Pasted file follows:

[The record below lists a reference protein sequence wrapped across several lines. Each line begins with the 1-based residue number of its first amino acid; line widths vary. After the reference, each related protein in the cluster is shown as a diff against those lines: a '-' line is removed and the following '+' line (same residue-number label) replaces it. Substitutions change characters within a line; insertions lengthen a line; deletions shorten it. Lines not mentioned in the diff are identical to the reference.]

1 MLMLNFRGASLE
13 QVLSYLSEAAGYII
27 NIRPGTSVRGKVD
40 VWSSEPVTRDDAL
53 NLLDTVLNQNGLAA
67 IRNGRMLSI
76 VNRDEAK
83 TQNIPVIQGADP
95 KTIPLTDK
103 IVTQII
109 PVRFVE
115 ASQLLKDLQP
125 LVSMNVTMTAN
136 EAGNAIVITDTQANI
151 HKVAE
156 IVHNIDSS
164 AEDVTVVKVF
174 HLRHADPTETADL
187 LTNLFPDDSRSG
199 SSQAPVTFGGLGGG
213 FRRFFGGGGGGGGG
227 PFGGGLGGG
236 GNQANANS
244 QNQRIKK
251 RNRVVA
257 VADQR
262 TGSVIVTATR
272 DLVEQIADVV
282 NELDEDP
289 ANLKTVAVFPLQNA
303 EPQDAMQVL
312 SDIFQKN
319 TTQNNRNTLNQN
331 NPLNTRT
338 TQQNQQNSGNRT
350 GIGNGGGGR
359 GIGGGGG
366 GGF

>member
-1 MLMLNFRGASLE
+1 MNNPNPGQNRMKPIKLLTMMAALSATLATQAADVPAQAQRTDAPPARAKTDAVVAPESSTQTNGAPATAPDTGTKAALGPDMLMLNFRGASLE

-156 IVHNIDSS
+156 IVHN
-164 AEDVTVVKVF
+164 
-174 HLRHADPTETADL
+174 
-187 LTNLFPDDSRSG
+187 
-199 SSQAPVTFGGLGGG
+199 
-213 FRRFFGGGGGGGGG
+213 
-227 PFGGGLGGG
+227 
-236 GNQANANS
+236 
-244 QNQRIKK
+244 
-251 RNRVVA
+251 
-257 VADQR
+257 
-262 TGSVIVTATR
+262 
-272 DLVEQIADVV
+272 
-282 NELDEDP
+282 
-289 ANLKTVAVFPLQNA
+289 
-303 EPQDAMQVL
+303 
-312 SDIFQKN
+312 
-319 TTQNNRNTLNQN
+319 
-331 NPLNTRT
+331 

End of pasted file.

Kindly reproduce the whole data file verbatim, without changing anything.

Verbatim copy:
[The record below lists a reference protein sequence wrapped across several lines. Each line begins with the 1-based residue number of its first amino acid; line widths vary. After the reference, each related protein in the cluster is shown as a diff against those lines: a '-' line is removed and the following '+' line (same residue-number label) replaces it. Substitutions change characters within a line; insertions lengthen a line; deletions shorten it. Lines not mentioned in the diff are identical to the reference.]

1 MLMLNFRGASLE
13 QVLSYLSEAAGYII
27 NIRPGTSVRGKVD
40 VWSSEPVTRDDAL
53 NLLDTVLNQNGLAA
67 IRNGRMLSI
76 VNRDEAK
83 TQNIPVIQGADP
95 KTIPLTDK
103 IVTQII
109 PVRFVE
115 ASQLLKDLQP
125 LVSMNVTMTAN
136 EAGNAIVITDTQANI
151 HKVAE
156 IVHNIDSS
164 AEDVTVVKVF
174 HLRHADPTETADL
187 LTNLFPDDSRSG
199 SSQAPVTFGGLGGG
213 FRRFFGGGGGGGGG
227 PFGGGLGGG
236 GNQANANS
244 QNQRIKK
251 RNRVVA
257 VADQR
262 TGSVIVTATR
272 DLVEQIADVV
282 NELDEDP
289 ANLKTVAVFPLQNA
303 EPQDAMQVL
312 SDIFQKN
319 TTQNNRNTLNQN
331 NPLNTRT
338 TQQNQQNSGNRT
350 GIGNGGGGR
359 GIGGGGG
366 GGF

>member
-1 MLMLNFRGASLE
+1 MNNPNPGQNRMKPIKLLTMMAALSATLATQAADVPAQAQRTDAPPARAKTDAVVAPESSTQTNGAPATAPDTGTKAALGPDMLMLNFRGASLE

-156 IVHNIDSS
+156 IVHN
-164 AEDVTVVKVF
+164 
-174 HLRHADPTETADL
+174 
-187 LTNLFPDDSRSG
+187 
-199 SSQAPVTFGGLGGG
+199 
-213 FRRFFGGGGGGGGG
+213 
-227 PFGGGLGGG
+227 
-236 GNQANANS
+236 
-244 QNQRIKK
+244 
-251 RNRVVA
+251 
-257 VADQR
+257 
-262 TGSVIVTATR
+262 
-272 DLVEQIADVV
+272 
-282 NELDEDP
+282 
-289 ANLKTVAVFPLQNA
+289 
-303 EPQDAMQVL
+303 
-312 SDIFQKN
+312 
-319 TTQNNRNTLNQN
+319 
-331 NPLNTRT
+331 